Guitar riffage leads to blood spillage in writer/director Chris McInroy’s horror-comedy short Death Metal, which truly lives up to its title. This film boasts enough blood and gore in its five-minute running time to fill the average feature-length film but it offers more than that, as well.

Lars (Kirk Johnson) wants to rock on his guitar but has little natural talent for it in the horror comedy short film Death Metal.

Lars (Kirk Johnson in a ridiculously funny wig) is a budding heavy metal guitarist who should have practiced a lot more than he did before trying to busk in a park. His father (Michael Dalmon) passes down a diabolical guitar that allows its players to riff mightily, but it comes with a cost. Unfortunately for a number of people, rules must be followed when dealing with the infernal.

Lars’s father (Michael Dalmon) tells his son the story of a demonic guitar passed from father to son in his family.

There has been no shortage of gruesomely over-the-top horror comedies meshing death metal with demonic dealings, but Chris McInroy brings some new tricks with his short. Viewers who think they have seen it all in this subgenre will be rewarded by seeking out this effort. Along with impressive practical effects from special effects supervisor Eric Zapata and his assistants Erin Einbender and Sarah Danko, Death Metal offers a fair share of laughs; all-in performances from Kirk Johnson, Michael Dalmon, and the supporting cast; skillful helming from McInroy; E.J. Enriquez’s accomplished cinematography and framing; and crisp editing from Gavin Tatro that keeps pace with the humor and horror.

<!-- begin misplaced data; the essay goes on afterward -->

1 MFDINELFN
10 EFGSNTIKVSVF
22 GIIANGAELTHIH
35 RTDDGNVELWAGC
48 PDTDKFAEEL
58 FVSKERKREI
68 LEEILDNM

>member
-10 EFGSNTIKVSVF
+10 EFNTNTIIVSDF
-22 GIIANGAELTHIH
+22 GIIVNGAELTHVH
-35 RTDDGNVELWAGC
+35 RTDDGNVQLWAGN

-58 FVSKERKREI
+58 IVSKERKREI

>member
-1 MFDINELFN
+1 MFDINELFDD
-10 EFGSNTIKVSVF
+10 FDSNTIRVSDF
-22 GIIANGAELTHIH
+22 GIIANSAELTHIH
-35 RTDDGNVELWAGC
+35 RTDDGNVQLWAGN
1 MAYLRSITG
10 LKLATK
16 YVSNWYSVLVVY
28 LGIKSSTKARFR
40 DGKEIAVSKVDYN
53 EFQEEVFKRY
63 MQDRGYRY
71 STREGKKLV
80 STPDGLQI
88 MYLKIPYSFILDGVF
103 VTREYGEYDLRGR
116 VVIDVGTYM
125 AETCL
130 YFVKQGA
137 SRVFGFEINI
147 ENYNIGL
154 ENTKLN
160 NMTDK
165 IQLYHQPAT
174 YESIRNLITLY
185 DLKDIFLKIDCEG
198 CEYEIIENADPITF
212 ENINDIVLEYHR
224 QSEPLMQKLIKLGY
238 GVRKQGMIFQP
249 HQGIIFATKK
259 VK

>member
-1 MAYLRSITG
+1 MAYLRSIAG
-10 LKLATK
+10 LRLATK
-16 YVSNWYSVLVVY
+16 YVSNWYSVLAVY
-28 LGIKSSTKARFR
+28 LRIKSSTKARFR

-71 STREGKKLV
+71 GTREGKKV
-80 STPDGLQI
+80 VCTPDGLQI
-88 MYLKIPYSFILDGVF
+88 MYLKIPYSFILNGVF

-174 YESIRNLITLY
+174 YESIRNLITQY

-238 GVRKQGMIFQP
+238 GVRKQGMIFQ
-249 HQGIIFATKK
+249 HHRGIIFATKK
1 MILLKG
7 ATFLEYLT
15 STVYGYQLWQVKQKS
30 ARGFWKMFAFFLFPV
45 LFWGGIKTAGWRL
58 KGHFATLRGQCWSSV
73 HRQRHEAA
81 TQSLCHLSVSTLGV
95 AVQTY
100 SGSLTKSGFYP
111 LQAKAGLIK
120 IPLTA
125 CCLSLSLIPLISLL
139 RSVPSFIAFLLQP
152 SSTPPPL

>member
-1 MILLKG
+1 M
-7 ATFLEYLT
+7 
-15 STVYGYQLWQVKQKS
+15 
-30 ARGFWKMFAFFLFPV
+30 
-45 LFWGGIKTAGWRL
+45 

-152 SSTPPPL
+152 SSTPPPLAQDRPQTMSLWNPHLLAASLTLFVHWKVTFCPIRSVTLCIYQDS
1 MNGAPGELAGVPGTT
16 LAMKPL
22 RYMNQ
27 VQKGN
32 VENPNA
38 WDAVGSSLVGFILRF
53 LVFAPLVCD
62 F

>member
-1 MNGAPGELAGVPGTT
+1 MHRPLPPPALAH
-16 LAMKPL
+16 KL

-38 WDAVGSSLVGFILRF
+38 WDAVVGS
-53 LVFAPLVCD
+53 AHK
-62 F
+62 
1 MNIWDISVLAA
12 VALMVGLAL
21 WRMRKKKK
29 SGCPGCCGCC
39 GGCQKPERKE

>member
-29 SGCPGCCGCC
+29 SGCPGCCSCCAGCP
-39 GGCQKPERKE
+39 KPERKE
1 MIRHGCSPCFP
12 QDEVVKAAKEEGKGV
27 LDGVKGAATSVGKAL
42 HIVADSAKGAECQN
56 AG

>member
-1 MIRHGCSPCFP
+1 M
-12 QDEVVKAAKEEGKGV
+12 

There’s no lack of the red stuff in Death Metal.

Death Metal is currently on an award-winning film festival run. For more information, visit

(3.5 / 5)

Joseph Perry
Joseph Perry’s formative years were spent watching classic monster movies (starting with "The Creature from the Black Lagoon" and "Godzilla Vs. the Thing") and TV series (starting with "The Twilight Zone" and "Outer Limits"), Bob Wilkins’ "Creature Features" and Roy Shires’ Big Time Wrestling (two northern California legends); reading Silver Age and Bronze Age Gold Key, Dell, Charlton, Marvel, and DC comics; and writing mimeographed newsletters about the original "Planet of the Apes" film and TV series. More recently, he has written for "Filmfax" magazine, is the foreign correspondent reporter for the "Horror News Radio" podcast, and is a regular contributing writer to "Phantom of the Movies’s VideoScope" magazine, occasionally proudly co-writing articles with his son Cohen Perry, who is a film critic in his own right. A former northern Californian and Oregonian, Joseph has been teaching, writing, and living in South Korea since 2008.

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